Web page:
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Energy Investing in Saskatchewan

02/22/12 by  
Filed under Bourbon & Bayonets

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Tom MacNeill doesn’t have to go far to find the most unique early-stage energy companies to invest in. The President and CEO of Saskatchewan-based investment firm 49 North Resources, MacNeill is bullish on his own backyard, and says of the province’s resources, “You name it, we’ve got it.” In this exclusive interview with The Energy Report, he explains why Saskatchewan resource plays trump their Alberta or Ontario counterparts.

The Energy Report: Even some of the most successful small-cap resource investors were schooled in 2011. What did you learn from last year’s ups and downs?

Tom MacNeill: We were definitely reminded of the nature of resource investments. Liquidity absolutely vanished in 2008, but by the time it reappeared in 2009 and 2010, investors had decided they wanted to keep their hands on their cash. Oil entered and exited 2011 at roughly the same price, but at times it had been much higher and much lower. That spooked investors. It became evident that most of the investors who were still comfortable with equity investments preferred dividend paying structures. It’s been a very edgy time.

We were reminded that investors were walking on thin ice. The companies that stepped up and started increasing distributions from their oil and gas production were well served. Those that did not, were not. There’s been a bifurcation in the market. The entire capped energy index is down relative to most of the broader indexes for the simple reason that investors were withdrawing money from the sector even though one barrel (bbl) of oil was about $100 throughout the year.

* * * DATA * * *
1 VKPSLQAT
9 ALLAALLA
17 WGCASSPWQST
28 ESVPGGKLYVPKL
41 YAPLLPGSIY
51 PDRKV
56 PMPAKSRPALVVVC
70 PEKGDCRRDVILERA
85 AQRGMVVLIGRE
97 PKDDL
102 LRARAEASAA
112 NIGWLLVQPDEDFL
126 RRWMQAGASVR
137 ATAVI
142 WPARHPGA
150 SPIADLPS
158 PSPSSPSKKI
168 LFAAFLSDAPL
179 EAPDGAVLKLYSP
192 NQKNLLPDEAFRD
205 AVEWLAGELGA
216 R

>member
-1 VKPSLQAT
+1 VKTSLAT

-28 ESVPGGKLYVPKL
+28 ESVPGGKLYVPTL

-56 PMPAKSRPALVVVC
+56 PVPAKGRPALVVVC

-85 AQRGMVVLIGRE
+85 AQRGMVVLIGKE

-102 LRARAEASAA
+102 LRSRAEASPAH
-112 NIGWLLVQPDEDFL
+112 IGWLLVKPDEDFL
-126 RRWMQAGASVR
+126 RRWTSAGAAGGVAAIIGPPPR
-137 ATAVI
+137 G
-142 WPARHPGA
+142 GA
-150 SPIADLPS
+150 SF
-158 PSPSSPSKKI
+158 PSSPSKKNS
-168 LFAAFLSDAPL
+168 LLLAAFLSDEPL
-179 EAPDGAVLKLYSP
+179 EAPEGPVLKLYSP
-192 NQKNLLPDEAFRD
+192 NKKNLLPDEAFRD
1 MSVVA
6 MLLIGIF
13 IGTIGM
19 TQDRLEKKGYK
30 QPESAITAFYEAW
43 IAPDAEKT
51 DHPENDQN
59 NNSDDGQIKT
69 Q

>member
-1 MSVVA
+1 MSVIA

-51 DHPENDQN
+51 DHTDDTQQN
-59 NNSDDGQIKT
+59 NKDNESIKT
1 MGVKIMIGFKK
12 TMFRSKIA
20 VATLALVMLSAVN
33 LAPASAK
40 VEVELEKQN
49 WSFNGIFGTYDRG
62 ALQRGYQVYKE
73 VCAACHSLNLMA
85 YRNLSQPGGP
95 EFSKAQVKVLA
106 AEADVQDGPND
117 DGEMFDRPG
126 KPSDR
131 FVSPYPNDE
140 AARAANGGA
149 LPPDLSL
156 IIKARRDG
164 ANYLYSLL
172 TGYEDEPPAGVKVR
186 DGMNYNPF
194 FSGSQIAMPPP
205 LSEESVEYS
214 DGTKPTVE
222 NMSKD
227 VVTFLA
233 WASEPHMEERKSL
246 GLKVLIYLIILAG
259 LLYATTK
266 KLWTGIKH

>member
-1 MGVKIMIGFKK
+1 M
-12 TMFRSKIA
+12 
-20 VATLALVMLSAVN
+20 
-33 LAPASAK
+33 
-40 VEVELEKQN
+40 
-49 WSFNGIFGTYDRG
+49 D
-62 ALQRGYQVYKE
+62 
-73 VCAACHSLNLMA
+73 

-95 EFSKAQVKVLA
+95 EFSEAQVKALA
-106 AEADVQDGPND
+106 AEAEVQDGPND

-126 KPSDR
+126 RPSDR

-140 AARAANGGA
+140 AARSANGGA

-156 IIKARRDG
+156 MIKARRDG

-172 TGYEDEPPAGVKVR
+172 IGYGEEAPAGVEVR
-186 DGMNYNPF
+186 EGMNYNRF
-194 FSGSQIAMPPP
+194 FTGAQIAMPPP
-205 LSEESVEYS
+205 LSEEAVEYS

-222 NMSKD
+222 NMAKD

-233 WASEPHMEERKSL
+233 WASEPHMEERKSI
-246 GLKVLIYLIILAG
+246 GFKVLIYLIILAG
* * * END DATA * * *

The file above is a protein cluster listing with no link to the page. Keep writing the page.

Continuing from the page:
TER: Will the legacy of 2011 be the split between those companies that brought in dividends and those that didn’t?

TM: It’s one of the legacies. A lot of companies die in the aftermath of an event like the 2008 downturn. However, not enough undeserving companies died off because they had just completed financings and had millions of dollars in their treasuries that enabled them to weather the storm. We didn’t have enough of a rout.

Going into 2011, there were still a bunch of these Johnny-come-latelies and investors got wise. They started to watch the burn rate and what management was doing. It was a wakeup call. It was a really bad year in ’08, it was OK in ’09 and ’10, and then ’11 leveled as investors became objective. I believe that investors are more objective this year than they have been in five years.

TER: Your company doesn’t just invest in resource companies, it also instills management teams and brings in consultants with specific expertise. It’s an investor and a partner.

TM: We’ve had to be a little bit of everything within 49 North. We act as in-house management for developing companies. We provide seed capital and later-stage capital. We’ve got 25-plus of the best geoscientists in Saskatchewan on staff in one of our subsidiary companies, Northrim Exploration Ltd. That enterprise works with most of the senior players working in the province developing potash, oil and gas, and other sedimentary resources and is moving into hard rock mining consultation.…


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